Reviewed by Maitland McDonagh

Director Daniele Thompson's high-class soap opera, cowritten with her son, actor-screenwriter Christopher, unfolds almost entirely within a couple of blocks of Paris' glittering Avenue Montaigne, a deluxe enclave of fashion, theater and art.

Sunny, provincial Jessica (Cecile De France) comes to Paris with little more than a backpack and her grandmother's blessing — beloved "Meme" (Suzanne Flon), satisfied her own taste for the lush life by working in high-end hotels and restaurants, and has encouraged her granddaughter to get out and do the same. Fate delivers Jessica to the Avenue Montaigne's modest Cafe des Theatres at the moment its cranky owner, who's never before hired a waitress, finds himself down two waiters with three events about to open simultaneously across the street — a recital by a world-famous pianist, a new production of Feydeau farce and an auction of 20th-century masterworks. He gives her a chance and tosses her into the thick of Paris' bustling arts community, from stars to stage managers.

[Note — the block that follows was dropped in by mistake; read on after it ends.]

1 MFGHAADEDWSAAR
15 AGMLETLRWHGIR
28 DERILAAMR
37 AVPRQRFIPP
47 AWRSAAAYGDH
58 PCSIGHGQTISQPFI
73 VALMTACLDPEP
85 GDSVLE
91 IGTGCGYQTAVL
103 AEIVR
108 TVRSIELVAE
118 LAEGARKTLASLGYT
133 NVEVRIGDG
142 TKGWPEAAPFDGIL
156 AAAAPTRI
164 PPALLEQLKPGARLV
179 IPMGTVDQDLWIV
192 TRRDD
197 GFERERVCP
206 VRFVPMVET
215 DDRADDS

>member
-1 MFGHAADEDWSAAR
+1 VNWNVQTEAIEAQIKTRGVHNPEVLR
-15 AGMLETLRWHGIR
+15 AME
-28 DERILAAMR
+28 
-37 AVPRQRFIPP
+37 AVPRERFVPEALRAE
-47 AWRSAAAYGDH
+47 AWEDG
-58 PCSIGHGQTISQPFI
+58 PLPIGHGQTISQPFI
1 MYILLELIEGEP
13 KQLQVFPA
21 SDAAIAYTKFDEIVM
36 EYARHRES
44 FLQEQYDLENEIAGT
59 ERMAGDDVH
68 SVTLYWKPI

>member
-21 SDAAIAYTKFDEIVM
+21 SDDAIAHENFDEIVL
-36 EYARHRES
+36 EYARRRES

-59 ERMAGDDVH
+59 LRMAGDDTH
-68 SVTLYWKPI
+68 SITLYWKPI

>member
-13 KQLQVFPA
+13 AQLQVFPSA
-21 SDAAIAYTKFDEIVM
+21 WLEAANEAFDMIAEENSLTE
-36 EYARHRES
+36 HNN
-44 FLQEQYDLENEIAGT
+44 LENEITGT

Jessica delivers breakfast to world-famous pianist Jean-François Lefort (Albert Dupontel), who wants to abandon the suffocating white-tie circuit over the objections of his wife and manager, Valentine (Laura Morante), who put her own career on hold to support his. She serves neurotic actress Catherine Versen (Valerie Lemercier) who hates the TV show that's made her rich and is pursuing the part of Simone de Beauvoir in an American director's (Sydney Pollack) upcoming film while rehearsing a musty Feydeau farce. She crosses paths with aging, self-made millionaire Jacques Grumberg (Claude Brasseur), who's preparing to auction off the modern masterpieces he and his late wife collected during their long marriage, and with Grumberg's sour son, Frederic (Thompson), whose marriage is falling apart and who once had an affair with his father's new mistress, genial gold-digger Valerie (Annelise Hesme). She charms them all with her gamine naivete and Candide-like willingness to believe the best of people, and in the hands of a less unsentimental actress, Jessica would be insufferable. But De France finds the hint of sadness beneath the ready smile and knows how to play genuine, self-effacing goodness, as in the scenes where Jessica half-listens to Meme's oft-told tales. "No, you didn't tell me about that," she murmurs gently, grateful for the familiar rhythms she knows will one day stop. Thompson's stories are just as familiar, but she weaves them together with such assurance and good humor that they're equally soothing and thoroughly enjoyable.